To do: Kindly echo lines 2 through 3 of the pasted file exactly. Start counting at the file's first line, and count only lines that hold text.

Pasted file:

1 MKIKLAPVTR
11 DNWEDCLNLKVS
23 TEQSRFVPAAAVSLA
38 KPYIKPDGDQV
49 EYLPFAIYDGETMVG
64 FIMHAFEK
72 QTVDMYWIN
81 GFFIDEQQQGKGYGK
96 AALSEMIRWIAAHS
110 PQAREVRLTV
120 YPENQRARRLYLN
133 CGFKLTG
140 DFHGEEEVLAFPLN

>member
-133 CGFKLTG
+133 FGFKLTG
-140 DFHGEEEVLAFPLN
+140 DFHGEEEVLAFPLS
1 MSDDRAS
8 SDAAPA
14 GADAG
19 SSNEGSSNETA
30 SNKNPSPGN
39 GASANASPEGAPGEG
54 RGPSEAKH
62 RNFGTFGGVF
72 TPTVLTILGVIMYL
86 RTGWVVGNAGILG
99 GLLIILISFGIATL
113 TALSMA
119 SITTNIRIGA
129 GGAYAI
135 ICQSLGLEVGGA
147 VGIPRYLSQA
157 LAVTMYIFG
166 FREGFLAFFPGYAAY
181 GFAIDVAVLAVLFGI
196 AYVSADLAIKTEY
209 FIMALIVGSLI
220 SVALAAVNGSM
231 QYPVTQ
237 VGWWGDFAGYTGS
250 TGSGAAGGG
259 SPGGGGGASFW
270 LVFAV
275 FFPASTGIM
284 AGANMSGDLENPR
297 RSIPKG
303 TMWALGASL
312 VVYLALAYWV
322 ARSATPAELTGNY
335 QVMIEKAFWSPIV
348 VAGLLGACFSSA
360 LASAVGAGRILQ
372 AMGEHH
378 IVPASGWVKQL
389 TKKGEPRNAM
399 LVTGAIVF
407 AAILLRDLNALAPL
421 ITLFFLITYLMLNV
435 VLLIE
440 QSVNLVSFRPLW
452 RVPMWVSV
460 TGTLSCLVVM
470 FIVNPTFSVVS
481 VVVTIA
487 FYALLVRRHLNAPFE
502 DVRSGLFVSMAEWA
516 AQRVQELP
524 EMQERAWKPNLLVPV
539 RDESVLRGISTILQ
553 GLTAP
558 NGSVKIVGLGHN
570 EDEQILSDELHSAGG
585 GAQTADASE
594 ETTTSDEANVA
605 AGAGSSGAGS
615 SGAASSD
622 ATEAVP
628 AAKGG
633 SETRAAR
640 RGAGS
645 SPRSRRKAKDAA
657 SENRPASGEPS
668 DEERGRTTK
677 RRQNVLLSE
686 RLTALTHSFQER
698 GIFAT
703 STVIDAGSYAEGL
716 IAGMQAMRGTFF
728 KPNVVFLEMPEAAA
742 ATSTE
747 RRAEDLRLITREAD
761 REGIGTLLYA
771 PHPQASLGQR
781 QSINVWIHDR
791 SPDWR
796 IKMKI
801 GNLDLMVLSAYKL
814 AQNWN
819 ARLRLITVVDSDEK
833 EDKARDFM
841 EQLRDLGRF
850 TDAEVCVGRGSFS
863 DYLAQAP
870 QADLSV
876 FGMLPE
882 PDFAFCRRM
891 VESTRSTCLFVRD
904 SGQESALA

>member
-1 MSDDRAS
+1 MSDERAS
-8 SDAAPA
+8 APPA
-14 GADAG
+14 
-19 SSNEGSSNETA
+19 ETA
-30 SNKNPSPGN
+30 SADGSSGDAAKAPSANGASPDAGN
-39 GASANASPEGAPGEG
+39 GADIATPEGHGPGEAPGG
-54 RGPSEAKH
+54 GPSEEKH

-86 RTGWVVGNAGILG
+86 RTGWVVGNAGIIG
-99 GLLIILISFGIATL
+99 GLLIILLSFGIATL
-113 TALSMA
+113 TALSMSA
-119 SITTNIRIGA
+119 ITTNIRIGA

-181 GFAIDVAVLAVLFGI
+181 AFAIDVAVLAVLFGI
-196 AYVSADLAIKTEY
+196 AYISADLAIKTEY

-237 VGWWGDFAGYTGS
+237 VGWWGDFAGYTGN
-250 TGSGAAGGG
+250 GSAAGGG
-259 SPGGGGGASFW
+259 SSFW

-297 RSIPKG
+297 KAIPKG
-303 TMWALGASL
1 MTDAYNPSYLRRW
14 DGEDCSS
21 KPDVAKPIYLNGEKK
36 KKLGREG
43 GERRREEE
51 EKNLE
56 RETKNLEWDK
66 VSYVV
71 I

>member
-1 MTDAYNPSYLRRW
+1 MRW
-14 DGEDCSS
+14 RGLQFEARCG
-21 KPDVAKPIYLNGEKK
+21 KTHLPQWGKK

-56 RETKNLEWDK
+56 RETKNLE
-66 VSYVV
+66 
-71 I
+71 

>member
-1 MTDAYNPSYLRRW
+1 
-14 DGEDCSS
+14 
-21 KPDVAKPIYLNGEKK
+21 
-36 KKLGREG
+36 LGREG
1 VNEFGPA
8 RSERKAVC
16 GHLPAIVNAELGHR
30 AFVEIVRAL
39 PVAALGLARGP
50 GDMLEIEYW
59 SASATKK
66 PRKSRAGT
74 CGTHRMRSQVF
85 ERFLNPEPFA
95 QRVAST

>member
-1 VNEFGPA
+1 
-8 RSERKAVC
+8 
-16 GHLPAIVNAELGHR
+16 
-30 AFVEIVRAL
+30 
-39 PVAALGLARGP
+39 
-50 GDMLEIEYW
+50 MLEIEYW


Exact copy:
11 DNWEDCLNLKVS
23 TEQSRFVPAAAVSLA